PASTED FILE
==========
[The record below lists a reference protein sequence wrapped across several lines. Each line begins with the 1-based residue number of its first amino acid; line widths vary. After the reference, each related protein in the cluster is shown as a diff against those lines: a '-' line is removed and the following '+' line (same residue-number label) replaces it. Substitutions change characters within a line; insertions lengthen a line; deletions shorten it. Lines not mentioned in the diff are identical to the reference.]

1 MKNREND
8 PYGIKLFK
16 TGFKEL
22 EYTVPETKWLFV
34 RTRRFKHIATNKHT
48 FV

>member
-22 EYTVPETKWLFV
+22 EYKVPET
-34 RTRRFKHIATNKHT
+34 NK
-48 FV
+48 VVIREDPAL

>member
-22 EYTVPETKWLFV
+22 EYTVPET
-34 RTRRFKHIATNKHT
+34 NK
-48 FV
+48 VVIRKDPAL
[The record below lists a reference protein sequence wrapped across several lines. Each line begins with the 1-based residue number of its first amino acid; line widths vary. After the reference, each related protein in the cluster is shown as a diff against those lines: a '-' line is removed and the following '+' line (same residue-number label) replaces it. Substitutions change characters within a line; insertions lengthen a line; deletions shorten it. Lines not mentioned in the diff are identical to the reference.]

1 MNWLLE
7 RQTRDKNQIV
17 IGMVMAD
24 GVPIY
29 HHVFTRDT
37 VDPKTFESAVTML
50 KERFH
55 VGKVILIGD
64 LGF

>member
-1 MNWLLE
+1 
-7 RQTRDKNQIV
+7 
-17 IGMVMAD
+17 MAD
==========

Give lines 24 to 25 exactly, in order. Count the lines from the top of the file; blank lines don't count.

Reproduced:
7 RQTRDKNQIV
17 IGMVMAD